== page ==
They don’t write ’em like that anymore

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Pattern: Stir Me Up Potholders by Minty Fresh
Yarn:

  • Warm tones version: Pisgah Peaches & Creme (100% cotton), colorways Sunburst and Red; Lily Sugar’n Creme (100% cotton), colorways Camo Pink and Light Blue
  • Cool tones version: Lily Sugar’n Creme (100% cotton), colorways Dark Pine, Light Blue, Soft Teal, Camo Pink
  • Hook: U.S. H/5.0 mm

    Potholders, Noel said. That’s what his mom wanted for Christmas. Is that something you can make, he said.

    Of course. The only question: what technique to use. I’d been wanting to learn double-knitting on a potholder, but with less than two weeks to go before Christmas, would I be able to learn it and churn out more than one specimen? Or should I indulge instead my yen to improve my crochet skills, with a pattern whose mesmerizing spiral has been beckoning me from my Ravelry favorites for months?

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    The complicating factor was the need to choose several colors for each potholder. These are for a woman whose ability to choose magically complementary fabric in her quilting fills me with awe. I am worse than a neophyte in colorful thinking. I am ignorant — so clueless that I can’t even trust my own eye. Do those colors look good together? I don’t even know. Resolved for 2011: get some minimal training in color theory.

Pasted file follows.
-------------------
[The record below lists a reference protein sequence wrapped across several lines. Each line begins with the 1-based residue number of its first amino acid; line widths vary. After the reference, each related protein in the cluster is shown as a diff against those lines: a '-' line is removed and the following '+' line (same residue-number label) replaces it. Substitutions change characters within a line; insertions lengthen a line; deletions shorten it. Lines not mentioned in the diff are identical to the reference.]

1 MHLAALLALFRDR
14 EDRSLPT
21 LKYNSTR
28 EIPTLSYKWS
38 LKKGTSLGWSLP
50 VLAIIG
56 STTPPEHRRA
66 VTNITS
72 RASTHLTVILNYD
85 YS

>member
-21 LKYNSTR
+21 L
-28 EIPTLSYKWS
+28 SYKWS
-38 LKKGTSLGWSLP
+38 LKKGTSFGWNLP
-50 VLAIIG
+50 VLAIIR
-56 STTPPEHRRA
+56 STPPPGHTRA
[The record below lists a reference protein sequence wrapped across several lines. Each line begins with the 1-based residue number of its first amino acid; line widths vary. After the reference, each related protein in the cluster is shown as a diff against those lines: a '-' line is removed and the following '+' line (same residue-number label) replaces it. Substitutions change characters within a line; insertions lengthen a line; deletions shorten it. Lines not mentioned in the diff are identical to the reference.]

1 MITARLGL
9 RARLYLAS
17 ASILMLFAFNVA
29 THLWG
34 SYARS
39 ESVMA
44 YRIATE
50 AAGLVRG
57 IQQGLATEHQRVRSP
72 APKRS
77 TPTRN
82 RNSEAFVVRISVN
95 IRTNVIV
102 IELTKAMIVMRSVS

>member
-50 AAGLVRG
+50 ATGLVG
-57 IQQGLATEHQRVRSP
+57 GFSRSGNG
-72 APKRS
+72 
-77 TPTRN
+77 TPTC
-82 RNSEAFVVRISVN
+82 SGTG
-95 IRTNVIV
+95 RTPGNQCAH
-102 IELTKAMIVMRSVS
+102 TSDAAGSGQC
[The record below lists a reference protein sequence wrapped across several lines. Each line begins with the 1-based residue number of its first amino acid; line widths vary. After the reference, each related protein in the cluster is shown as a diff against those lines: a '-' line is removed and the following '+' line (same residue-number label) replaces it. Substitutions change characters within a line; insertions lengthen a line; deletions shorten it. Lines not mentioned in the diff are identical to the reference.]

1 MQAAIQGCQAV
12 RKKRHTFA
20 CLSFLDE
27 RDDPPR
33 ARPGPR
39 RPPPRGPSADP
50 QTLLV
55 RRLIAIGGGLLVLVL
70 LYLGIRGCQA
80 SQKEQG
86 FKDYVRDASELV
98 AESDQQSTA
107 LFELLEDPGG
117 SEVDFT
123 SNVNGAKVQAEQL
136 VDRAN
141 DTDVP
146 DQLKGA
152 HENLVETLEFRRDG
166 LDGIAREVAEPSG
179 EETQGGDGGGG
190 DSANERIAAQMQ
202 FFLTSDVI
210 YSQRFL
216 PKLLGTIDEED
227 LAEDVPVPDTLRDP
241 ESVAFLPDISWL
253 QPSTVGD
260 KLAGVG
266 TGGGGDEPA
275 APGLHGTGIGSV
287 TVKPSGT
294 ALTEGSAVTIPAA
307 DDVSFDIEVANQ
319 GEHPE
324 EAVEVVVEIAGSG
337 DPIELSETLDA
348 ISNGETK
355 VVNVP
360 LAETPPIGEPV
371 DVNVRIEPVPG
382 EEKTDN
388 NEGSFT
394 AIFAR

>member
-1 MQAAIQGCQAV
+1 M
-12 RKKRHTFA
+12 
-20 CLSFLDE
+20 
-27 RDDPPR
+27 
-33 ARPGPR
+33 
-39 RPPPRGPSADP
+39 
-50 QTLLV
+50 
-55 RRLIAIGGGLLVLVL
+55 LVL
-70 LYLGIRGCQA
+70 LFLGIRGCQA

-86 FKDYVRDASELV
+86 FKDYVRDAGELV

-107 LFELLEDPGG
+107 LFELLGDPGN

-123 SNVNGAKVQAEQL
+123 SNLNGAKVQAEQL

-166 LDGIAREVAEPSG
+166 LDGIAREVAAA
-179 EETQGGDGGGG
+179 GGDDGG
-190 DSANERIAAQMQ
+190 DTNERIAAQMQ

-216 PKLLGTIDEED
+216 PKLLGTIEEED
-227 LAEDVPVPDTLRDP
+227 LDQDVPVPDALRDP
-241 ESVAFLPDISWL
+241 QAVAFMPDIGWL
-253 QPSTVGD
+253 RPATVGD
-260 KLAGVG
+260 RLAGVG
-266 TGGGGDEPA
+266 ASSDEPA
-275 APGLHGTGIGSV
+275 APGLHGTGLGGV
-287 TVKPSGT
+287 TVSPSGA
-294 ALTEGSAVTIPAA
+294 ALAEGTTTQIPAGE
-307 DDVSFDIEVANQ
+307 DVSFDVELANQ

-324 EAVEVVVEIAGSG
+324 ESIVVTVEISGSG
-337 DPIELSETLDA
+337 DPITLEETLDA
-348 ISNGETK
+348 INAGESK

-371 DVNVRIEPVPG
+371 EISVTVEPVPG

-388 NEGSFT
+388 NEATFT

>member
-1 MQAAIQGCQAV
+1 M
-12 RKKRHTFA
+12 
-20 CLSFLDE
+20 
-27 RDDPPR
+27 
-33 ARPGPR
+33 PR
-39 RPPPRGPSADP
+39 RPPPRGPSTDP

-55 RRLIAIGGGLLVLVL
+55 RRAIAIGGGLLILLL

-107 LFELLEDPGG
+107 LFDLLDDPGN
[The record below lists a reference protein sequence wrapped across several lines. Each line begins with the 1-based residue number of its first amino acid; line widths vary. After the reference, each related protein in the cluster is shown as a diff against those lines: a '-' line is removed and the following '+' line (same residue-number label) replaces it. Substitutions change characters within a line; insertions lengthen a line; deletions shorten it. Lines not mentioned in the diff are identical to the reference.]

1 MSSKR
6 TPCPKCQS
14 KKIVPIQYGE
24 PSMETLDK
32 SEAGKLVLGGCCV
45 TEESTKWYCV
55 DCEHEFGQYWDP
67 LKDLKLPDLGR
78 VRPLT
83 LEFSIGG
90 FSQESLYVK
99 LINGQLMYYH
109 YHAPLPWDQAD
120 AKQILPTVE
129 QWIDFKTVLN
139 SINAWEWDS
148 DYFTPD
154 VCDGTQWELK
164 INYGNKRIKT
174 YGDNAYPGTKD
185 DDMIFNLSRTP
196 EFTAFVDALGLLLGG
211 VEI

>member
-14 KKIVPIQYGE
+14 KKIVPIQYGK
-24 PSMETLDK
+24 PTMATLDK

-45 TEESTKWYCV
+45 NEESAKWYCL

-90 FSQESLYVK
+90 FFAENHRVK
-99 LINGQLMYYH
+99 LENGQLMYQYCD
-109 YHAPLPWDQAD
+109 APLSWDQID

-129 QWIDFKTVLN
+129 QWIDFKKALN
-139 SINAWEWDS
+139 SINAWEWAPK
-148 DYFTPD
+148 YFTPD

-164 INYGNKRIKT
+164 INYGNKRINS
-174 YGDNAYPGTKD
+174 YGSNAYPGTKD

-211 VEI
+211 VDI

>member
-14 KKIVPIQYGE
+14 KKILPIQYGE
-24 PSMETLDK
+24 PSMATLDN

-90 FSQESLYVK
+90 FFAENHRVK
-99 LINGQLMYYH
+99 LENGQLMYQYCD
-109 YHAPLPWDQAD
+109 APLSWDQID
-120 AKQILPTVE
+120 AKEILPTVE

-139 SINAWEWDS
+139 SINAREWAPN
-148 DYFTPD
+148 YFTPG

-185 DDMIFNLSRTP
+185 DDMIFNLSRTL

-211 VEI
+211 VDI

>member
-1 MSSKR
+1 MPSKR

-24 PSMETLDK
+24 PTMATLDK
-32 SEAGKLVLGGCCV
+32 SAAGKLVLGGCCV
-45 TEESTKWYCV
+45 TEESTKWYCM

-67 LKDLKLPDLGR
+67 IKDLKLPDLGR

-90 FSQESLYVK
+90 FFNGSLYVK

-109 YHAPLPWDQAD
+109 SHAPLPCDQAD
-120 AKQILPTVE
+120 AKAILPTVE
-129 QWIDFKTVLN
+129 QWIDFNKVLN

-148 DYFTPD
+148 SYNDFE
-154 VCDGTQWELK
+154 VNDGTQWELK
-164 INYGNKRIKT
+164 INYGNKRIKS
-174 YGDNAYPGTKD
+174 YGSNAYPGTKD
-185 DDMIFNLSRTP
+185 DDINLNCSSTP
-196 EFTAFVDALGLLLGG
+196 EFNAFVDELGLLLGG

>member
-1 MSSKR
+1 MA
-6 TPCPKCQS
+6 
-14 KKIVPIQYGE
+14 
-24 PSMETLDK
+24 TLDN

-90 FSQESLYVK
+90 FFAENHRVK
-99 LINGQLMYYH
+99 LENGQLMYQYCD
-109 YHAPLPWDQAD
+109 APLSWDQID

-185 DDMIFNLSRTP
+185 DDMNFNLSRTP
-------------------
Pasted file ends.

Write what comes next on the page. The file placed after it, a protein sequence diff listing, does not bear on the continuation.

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    I winged it with the only rule I knew, picked up while contemplating what colors I would use for a striped girl’s top. Try three cool and one hot together, the pattern suggested, or vice versa. And while the results don’t have the stunning op-art look of some versions of these potholders I’ve seen, they’ve grown on me. I didn’t screw it up too badly.

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    The actual crocheting was easy times four (meaning that I had to make two identical sides for each potholder), with each one taking about an evening. I did my very first crochet seams around the outside to join the two sides, then threw them in the wash on hot and the dryer on high to tighten and shrink them. (It also caused the red around the outside of the hot version to bleed a little into the white, but only on one side; I suggest my mother-in-law hang the potholders in the kitchen with that side facing the cabinets.) Then I ironed them. Yes, I ironed. I never iron. But I wanted these to look professional.

    And I have to say — it was worth it. They have retro charm and perfect functionality. If the colors were a bit more designer-approved, you’d be buying them in your local Restoration Hardware. May they long grace Libby’s kitchen and be put to good use lifting the covers off of Dutch ovens and holding casseroles safely off tabletops.

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